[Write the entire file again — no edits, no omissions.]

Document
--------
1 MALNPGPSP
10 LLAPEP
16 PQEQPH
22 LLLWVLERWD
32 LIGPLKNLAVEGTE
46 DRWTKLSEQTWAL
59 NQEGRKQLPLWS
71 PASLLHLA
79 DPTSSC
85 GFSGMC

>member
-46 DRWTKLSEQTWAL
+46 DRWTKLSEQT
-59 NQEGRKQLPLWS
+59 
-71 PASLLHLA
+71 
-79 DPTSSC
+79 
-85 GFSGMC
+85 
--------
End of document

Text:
1 MALNPGPSP
10 LLAPEP
16 PQEQPH
22 LLLWVLERWD
32 LIGPLKNLAVEGTE
46 DRWTKLSEQTWAL
59 NQEGRKQLPLWS
71 PASLLHLA
79 DPTSSC
85 GFSGMC

>member
-46 DRWTKLSEQTWAL
+46 DRWTKLSEQT
-59 NQEGRKQLPLWS
+59 
-71 PASLLHLA
+71 
-79 DPTSSC
+79 
-85 GFSGMC
+85 